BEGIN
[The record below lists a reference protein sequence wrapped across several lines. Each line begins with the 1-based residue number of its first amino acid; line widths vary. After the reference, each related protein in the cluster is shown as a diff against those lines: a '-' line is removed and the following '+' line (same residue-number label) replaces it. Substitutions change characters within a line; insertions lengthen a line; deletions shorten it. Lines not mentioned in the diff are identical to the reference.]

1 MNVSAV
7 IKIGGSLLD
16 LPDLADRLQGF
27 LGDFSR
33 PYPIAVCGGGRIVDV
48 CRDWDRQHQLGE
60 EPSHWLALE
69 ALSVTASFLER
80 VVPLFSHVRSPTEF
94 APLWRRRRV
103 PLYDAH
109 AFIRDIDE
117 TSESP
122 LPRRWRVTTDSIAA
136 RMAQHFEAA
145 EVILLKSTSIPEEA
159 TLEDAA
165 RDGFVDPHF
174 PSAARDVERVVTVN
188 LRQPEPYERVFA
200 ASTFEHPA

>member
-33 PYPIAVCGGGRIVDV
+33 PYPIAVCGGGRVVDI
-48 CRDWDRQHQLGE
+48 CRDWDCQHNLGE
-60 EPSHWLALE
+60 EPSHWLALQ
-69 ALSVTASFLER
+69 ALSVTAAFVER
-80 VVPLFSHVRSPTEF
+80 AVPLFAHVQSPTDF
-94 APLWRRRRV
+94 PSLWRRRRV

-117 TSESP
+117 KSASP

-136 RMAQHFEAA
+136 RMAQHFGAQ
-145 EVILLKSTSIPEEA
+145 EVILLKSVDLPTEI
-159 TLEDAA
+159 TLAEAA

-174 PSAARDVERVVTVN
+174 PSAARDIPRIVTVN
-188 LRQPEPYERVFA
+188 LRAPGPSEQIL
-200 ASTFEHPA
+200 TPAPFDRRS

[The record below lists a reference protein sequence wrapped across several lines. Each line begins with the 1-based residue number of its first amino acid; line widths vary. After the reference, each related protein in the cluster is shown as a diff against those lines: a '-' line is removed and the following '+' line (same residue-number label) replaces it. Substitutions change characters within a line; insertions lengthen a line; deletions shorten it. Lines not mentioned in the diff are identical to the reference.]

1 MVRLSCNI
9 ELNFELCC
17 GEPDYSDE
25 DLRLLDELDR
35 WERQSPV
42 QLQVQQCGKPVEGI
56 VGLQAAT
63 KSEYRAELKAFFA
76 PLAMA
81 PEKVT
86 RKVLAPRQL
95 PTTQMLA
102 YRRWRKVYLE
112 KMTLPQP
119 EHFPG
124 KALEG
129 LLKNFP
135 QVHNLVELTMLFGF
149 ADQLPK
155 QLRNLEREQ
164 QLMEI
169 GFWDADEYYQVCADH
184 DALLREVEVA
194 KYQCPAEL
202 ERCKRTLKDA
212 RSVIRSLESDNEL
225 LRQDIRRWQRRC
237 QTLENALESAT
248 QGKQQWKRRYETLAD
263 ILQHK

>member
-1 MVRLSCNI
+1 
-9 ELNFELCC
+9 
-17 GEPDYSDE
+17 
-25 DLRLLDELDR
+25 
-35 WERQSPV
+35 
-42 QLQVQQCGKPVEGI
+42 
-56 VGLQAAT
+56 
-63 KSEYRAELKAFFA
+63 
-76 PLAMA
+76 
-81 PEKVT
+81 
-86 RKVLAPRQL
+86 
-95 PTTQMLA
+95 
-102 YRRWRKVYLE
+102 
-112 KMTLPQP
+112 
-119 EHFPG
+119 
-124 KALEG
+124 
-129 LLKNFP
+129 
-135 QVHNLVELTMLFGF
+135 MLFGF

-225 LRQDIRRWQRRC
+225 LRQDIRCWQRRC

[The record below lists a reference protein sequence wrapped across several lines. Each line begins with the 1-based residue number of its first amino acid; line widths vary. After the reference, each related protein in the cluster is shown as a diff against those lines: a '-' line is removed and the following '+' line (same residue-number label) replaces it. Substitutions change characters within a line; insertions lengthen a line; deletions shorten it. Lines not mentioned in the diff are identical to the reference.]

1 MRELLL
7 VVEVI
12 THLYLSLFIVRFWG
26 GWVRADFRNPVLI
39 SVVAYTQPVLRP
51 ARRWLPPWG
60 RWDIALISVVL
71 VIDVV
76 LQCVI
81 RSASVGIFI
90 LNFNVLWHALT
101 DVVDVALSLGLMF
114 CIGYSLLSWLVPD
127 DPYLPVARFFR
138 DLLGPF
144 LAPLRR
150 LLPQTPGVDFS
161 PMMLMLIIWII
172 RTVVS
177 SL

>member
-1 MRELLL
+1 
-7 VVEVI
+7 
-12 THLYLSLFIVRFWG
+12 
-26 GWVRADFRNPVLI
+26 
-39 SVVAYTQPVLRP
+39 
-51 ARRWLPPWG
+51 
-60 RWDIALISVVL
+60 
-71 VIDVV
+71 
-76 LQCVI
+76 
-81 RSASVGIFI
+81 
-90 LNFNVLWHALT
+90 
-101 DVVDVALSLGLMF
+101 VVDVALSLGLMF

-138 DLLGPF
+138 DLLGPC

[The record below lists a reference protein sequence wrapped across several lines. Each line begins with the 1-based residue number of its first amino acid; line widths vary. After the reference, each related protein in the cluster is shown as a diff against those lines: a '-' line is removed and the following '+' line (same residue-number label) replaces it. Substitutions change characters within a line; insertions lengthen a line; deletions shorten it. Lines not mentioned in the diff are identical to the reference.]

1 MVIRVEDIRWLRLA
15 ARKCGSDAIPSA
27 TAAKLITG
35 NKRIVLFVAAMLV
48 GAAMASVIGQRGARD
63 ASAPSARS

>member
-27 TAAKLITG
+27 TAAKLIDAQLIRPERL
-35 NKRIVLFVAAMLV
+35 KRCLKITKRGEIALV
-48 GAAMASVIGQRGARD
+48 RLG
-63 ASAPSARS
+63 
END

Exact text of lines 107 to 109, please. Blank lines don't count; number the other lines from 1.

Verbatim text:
+102 
-112 KMTLPQP
+112 